Objectives: To report baseline mental health measures from the Children in Care study, a prospective epidemiological study of children in court-ordered foster and kinship care in New South Wales, Australia. Methods: Mental health, socialization and self-esteem were assessed in 347 children in a statewide mail survey, using two carer-report checklists, the Child Behavior Checklist (CBCL) and the Assessment Checklist for Children (ACC). Results: Children in the study had exceptionally poor mental health and socialization, both in absolute terms, and relative to normative and in-care samples. Levels and rates of disturbance for children in foster care exceeded all prior estimates. Rates of disturbance for children in kinship care were high, but within the range of prior estimates. Boys presented with higher scope and severity of mental health problems than girls on the CBCL, while gender-specific patterns of disturbance were shown on the ACC. A moderate age effect was accounted for by children's age at entry into care. Conclusions: Children in care are at high risk of mental health problems. Psychological support for the children and their carers is an essential secondary prevention strategy. Implications for service delivery are discussed.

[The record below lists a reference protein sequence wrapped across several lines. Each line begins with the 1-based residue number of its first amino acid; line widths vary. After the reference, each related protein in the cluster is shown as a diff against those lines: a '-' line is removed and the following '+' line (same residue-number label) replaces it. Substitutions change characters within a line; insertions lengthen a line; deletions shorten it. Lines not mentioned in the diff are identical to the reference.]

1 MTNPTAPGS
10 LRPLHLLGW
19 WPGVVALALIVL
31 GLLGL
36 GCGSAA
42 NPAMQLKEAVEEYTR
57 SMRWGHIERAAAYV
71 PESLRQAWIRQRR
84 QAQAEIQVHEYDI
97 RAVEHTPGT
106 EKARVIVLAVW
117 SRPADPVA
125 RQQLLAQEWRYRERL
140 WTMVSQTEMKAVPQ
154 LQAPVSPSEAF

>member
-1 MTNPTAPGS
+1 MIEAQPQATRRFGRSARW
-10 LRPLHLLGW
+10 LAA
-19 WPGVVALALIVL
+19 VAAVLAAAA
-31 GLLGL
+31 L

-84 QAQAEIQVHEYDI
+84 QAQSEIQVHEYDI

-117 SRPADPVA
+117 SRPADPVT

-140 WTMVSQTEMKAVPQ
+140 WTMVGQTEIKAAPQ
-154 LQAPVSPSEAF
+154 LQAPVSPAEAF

Journal of Paediatrics and Child Health Vol. 42, Issue 3, p. 89-97